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Before We Consider Breaking Up Big Tech, Let’s Regulate Better

Before We Consider Breaking Up Big Tech, Let’s Regulate Better

Two thirds of Americans support breaking up large tech companies, according to a poll published by Vox last week.

The study, conducted by the generally left-leaning Data for Progress and YouGov Blue organizations, showed that Americans across most age groups, education levels, demographics, and political ideologies believe that large technology companies have become too powerful, and should be broken up into multiple entities.

Perhaps because of the perceived popularity of such ideas, a break-up of tech giants has become part of the platform of various Democratic candidates for president – including Elizabeth Warren, whose team shared an opinion piece on Medium back in March explicitly endorsing the idea.

There is, of course, precedence for breaking up powerful technology firms. In 1984, the monopolistic Bell System was broken up – with the original AT&T divesting itself of the local telephone service providers that it owned, reducing the former’s book value by 70%.

While the idea of another round of breakups may be popular, I believe that there are far better first steps to take in reigning in “tech giants,” the first being to institute long-overdue regulations.

The “wild west” nature of the current Internet is the result of many factors – one of which is the fact that technology changes at a pace far faster than legislatures enact laws, and that legislators often have little grasp of the potential concerns created by new technologies until after the latter inflict widespread problems.

As I have discussed many times in the past, American lawmakers have done effectively nothing while tech companies have rendered existing privacy laws such as the Fair Credit Reporting Act all but impotent, and weakened First Amendment protections as the de facto venue for public discussion migrated from town squares to social media.

Likewise, several large technologies companies federate logins to many sites – e.g., you can login to many websites with a Facebook login – while others serve as advertising platforms across numerous sites, both of which allow various tech giants to correlate data and track user patterns in ways that many users do not have a clue is happening.

The European Union took a first step forward vis-à-vis privacy protections for consumers with its  General Data Protection Regulation (GDPR) – which, while clearly a Version 1.0 regulation that suffers from many deficiencies, still offers far better protection than the absolutely nothing that the US Congress has done to protect Americans.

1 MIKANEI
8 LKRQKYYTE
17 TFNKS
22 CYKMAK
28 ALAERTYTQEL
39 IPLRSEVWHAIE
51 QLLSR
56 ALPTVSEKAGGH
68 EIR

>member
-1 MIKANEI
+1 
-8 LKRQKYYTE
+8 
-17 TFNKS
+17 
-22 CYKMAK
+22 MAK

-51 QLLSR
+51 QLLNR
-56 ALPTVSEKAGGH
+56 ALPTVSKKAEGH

It is essential therefore, that laws be enacted to protect rights that US citizens already have, but which have been de facto compromised by technology. Such laws must also prevent firms based outside of the USA from exercising unfair practices; there are no customs and border agents controlling our border in cyberspace, so we must find ways to ensure that any new regulations that apply to US-based companies, also apply to – and be enforceable on – foreign firms interacting with Americans or otherwise doing business in the USA.

Establishing enforceable regulations that give control over people’s data to its rightful owners, that ensure that The First Amendment remains intact as intended, and that prevent tracking via logins, ad networks, search results, etc. (at least without explicit permission), and that grant The Right to Be Forgotten, will go a long way to reduce the privacy problems that we have now.

On the other hand, if we break up tech giants without first establishing proper protections, over time we will likely end up with similar privacy abuses to those that we have now – just with other firms serving as the culprits.

Ironically, perhaps, there is another reason not to break up tech firms – technology shifts could cause today’s giants to lose their standings in the future. After the breakup of the Bell System, for example, the original AT&T Corporation first failed to enter the personal computer market, and then bet its future on the then lucrative long-distance voice call market that eventually would plummet in value with the arrival of the Internet era, VoIP, cellphones, and other technologies. AT&T – which just a few years before had been deemed too powerful to remain intact – went downhill fast. Eventually, in 2005, SBC Communications, which was itself comprised of several of AT&T’s 1984 spinoffs, bought AT&T and co-opted the name to form today’s AT&T Inc., marking the end of the original tech giant.

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